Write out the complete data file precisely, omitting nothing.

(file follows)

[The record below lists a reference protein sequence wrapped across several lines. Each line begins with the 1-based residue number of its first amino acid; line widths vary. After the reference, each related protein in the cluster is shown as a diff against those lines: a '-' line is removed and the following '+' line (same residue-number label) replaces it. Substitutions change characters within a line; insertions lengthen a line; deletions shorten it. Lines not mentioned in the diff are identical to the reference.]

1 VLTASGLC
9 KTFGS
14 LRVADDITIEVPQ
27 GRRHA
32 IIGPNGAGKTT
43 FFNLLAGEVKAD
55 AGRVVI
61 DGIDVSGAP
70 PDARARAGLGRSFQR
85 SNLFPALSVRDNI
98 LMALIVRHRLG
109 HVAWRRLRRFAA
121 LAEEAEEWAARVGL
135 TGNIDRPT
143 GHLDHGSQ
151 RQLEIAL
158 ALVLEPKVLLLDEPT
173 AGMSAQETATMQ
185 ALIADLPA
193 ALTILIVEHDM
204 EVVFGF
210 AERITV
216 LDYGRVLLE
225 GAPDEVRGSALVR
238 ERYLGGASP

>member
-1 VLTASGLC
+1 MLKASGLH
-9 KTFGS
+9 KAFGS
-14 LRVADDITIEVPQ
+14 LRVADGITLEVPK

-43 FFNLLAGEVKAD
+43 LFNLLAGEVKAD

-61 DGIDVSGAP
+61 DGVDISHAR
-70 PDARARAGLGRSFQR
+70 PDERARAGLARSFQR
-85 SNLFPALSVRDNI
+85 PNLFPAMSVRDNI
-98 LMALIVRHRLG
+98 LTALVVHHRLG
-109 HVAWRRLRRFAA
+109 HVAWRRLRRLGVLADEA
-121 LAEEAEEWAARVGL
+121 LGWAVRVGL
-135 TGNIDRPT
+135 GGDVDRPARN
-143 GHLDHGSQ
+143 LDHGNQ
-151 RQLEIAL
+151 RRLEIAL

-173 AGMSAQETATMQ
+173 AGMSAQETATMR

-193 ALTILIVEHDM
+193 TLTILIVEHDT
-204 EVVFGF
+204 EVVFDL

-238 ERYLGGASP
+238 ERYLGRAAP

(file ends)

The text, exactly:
[The record below lists a reference protein sequence wrapped across several lines. Each line begins with the 1-based residue number of its first amino acid; line widths vary. After the reference, each related protein in the cluster is shown as a diff against those lines: a '-' line is removed and the following '+' line (same residue-number label) replaces it. Substitutions change characters within a line; insertions lengthen a line; deletions shorten it. Lines not mentioned in the diff are identical to the reference.]

1 VLTASGLC
9 KTFGS
14 LRVADDITIEVPQ
27 GRRHA
32 IIGPNGAGKTT
43 FFNLLAGEVKAD
55 AGRVVI
61 DGIDVSGAP
70 PDARARAGLGRSFQR
85 SNLFPALSVRDNI
98 LMALIVRHRLG
109 HVAWRRLRRFAA
121 LAEEAEEWAARVGL
135 TGNIDRPT
143 GHLDHGSQ
151 RQLEIAL
158 ALVLEPKVLLLDEPT
173 AGMSAQETATMQ
185 ALIADLPA
193 ALTILIVEHDM
204 EVVFGF
210 AERITV
216 LDYGRVLLE
225 GAPDEVRGSALVR
238 ERYLGGASP

>member
-1 VLTASGLC
+1 MLKASGLH
-9 KTFGS
+9 KAFGS
-14 LRVADDITIEVPQ
+14 LRVADGITLEVPK

-43 FFNLLAGEVKAD
+43 LFNLLAGEVKAD

-61 DGIDVSGAP
+61 DGVDISHAR
-70 PDARARAGLGRSFQR
+70 PDERARAGLARSFQR
-85 SNLFPALSVRDNI
+85 PNLFPAMSVRDNI
-98 LMALIVRHRLG
+98 LTALVVHHRLG
-109 HVAWRRLRRFAA
+109 HVAWRRLRRLGVLADEA
-121 LAEEAEEWAARVGL
+121 LGWAVRVGL
-135 TGNIDRPT
+135 GGDVDRPARN
-143 GHLDHGSQ
+143 LDHGNQ
-151 RQLEIAL
+151 RRLEIAL

-173 AGMSAQETATMQ
+173 AGMSAQETATMR

-193 ALTILIVEHDM
+193 TLTILIVEHDT
-204 EVVFGF
+204 EVVFDL

-238 ERYLGGASP
+238 ERYLGRAAP